Why are there only 5 security guards for every 1,000 students in Broward County Public Schools? Why do less than half of the schools have resource officers to help protect our students? Why was Nikolas Cruz transferred out of a school for the emotionally and behaviorally handicapped despite the warnings that were evident on his Individualized Education Plan (IEP)? Did our broken school system fail him too? How was he able to get onto the campus so easily without people knowing he did not belong?

Gun control isn’t the only issue here. Should there be more regulations on how to obtain guns including mental health checks? Absolutely. Should the age limit be increased and assault rifles banned? Perhaps. Should the government provide more resources for the families of those with mental health issues? What about our schools? How can we make them safer? How do we provide resources for our students facing these issues? When will our legislators stop cutting education? Without the necessary funds, it is impossible to help our students become successful adults. You see, it is not just the academics we teach; it’s about the whole person.

So as I’ve asked these questions, I’ve begun to pray for healing, change and safety. I’ve always covered myself with the blood of Jesus every morning; but now, I pray for the blood of Jesus to cover our youth. Our youth are being attacked and they need us now more than ever. They need our prayers and support. I’ve seen them rise up in swarms to walk out of our schools to protest for their beliefs and honestly, I’m proud of them.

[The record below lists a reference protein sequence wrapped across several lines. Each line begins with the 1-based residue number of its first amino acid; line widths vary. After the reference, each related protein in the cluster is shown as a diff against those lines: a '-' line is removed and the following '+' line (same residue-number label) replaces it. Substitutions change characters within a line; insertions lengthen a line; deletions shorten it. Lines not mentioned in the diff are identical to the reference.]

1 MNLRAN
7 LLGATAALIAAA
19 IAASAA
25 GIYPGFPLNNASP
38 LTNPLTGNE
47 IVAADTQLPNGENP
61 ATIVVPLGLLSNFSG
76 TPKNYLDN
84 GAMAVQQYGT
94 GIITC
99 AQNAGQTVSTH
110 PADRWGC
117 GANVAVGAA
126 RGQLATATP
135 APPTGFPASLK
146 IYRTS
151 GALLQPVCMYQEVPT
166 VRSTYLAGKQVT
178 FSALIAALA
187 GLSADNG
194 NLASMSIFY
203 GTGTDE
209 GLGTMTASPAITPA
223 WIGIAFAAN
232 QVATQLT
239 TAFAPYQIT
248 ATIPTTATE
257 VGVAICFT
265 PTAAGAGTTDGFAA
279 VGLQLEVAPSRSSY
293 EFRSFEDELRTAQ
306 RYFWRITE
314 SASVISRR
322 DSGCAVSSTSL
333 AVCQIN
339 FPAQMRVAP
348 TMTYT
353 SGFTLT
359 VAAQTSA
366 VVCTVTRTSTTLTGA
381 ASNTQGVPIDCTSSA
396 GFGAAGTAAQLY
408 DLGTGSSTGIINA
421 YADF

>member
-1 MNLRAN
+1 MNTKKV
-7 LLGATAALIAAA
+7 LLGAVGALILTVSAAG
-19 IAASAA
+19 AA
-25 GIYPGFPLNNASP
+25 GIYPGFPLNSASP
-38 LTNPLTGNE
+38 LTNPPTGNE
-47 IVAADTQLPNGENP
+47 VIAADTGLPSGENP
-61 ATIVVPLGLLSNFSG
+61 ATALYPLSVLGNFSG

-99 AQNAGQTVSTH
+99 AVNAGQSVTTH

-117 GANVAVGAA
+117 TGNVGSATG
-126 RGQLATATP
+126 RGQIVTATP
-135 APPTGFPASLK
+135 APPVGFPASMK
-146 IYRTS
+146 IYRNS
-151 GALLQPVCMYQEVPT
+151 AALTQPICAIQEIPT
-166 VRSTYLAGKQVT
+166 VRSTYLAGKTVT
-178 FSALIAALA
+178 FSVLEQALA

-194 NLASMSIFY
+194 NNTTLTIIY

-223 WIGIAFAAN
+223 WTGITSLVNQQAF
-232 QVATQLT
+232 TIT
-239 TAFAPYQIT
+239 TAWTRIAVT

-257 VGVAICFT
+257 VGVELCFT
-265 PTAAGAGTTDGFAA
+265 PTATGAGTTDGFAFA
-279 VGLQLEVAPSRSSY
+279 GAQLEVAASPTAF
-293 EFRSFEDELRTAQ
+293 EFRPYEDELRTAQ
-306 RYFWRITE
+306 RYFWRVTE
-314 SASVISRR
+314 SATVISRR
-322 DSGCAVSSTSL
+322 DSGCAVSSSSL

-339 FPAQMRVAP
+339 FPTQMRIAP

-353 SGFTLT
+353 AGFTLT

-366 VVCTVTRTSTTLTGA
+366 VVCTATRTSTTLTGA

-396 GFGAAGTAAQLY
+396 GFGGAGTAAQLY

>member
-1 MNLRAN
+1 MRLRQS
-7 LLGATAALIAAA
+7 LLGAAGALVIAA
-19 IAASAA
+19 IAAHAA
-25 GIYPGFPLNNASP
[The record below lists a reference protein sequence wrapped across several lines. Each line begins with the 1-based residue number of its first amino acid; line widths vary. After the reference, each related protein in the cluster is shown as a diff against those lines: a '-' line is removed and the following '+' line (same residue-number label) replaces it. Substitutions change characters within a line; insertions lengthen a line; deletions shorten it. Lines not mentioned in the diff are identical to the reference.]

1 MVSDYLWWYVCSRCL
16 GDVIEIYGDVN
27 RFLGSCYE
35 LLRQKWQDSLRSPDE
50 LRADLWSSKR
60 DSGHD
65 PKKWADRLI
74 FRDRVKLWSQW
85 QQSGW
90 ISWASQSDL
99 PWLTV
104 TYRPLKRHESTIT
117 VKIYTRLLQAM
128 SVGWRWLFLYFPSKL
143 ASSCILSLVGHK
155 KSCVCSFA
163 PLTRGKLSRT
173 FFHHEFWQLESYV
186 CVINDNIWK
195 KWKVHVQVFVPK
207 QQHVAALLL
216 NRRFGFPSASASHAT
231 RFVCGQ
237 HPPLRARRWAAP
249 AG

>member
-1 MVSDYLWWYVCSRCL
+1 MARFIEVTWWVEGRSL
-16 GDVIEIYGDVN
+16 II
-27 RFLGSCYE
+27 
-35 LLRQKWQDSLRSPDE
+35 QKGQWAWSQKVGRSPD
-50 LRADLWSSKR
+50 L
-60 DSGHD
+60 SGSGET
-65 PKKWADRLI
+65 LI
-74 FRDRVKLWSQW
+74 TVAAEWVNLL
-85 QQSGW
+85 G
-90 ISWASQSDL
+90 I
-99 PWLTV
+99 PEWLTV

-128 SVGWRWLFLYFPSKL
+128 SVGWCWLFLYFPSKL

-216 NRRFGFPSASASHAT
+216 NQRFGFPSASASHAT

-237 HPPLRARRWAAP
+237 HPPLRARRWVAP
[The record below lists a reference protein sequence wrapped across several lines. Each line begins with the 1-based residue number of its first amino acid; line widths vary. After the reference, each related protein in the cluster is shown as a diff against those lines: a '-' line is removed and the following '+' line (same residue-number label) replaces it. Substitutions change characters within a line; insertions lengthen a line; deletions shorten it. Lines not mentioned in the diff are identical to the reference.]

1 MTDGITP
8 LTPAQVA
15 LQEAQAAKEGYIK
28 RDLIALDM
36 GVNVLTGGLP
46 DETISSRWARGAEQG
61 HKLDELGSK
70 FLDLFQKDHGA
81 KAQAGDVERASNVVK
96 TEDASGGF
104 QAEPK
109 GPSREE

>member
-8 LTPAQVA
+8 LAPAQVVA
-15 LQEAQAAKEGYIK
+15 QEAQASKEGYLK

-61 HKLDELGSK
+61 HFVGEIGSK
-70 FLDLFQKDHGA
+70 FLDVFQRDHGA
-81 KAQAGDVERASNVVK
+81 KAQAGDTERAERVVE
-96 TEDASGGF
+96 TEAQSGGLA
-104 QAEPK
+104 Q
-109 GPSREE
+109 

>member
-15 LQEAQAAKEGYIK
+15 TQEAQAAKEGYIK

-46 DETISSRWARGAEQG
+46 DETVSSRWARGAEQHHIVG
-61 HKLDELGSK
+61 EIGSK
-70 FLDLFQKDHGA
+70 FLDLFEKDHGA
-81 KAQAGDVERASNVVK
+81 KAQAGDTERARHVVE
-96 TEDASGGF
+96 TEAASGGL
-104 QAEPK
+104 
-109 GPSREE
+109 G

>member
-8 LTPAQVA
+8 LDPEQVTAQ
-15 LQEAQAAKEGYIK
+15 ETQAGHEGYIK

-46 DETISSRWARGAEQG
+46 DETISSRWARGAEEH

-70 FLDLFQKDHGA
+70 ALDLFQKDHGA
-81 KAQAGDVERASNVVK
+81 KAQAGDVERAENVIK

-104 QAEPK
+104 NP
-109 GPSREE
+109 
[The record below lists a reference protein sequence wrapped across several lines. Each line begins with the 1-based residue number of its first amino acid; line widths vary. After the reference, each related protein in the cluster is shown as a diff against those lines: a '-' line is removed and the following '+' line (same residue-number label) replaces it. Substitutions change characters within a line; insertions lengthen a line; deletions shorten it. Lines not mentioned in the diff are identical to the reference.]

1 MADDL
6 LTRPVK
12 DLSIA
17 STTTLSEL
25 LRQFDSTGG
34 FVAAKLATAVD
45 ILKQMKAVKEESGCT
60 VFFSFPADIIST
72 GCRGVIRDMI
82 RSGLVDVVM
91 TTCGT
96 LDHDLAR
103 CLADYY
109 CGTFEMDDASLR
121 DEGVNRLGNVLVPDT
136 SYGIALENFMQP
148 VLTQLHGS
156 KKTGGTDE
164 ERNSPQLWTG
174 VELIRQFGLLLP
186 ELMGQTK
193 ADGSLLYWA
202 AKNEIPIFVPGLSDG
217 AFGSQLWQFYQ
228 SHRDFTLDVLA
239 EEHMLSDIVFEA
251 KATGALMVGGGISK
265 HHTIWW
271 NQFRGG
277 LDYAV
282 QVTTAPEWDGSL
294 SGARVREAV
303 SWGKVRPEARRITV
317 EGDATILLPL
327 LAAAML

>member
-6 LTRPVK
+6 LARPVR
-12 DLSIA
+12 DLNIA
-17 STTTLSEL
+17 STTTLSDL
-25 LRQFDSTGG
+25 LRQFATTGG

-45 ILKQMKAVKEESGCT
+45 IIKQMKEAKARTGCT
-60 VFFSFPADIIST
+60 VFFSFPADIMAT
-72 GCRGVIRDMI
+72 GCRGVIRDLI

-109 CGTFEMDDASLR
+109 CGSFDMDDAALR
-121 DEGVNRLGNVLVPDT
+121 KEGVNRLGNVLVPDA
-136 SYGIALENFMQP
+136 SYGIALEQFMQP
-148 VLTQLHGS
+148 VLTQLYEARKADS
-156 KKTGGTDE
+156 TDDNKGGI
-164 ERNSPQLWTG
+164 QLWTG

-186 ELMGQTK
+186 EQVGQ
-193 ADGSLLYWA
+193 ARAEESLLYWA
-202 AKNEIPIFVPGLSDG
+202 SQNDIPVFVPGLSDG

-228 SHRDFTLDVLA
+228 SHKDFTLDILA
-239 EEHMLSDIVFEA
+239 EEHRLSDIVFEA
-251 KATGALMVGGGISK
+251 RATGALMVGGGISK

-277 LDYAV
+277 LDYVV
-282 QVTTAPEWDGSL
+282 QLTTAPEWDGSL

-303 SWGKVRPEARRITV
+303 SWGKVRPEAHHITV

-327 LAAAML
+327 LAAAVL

There is a sense of irony when politicians say we should pray for them, but prayer was removed from schools decades ago and they have done nothing to bring it back. Legislators were elected into positions to represent and protect our interests. The survivors saw a taste of what I’ve seen over the past 20 years when the gun control debate reignites as a result of another senseless tragedy. I am proud of these kids for being strong and resilient; unafraid of standing up to their representatives. I am proud that they are able to do what I never did at their age. I am proud that they stand for something instead of falling for anything. I am proud of them for not giving up.

My students participated in a walkout. I did not teach math today; I taught civics. I encouraged them to peacefully protest and stand up for their beliefs. If I could, I would have walked out with them to stand in unity for their safety. Today, my students showed me that they are hurting right along with me and that we will heal… Together.